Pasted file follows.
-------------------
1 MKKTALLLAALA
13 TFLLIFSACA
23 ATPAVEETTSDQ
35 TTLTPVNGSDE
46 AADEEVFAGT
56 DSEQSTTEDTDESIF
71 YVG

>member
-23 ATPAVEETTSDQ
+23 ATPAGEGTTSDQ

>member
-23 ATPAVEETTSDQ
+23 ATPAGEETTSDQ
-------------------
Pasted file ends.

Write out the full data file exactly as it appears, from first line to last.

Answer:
1 MKKTALLLAALA
13 TFLLIFSACA
23 ATPAVEETTSDQ
35 TTLTPVNGSDE
46 AADEEVFAGT
56 DSEQSTTEDTDESIF
71 YVG

>member
-23 ATPAVEETTSDQ
+23 ATPAGEGTTSDQ

>member
-23 ATPAVEETTSDQ
+23 ATPAGEETTSDQ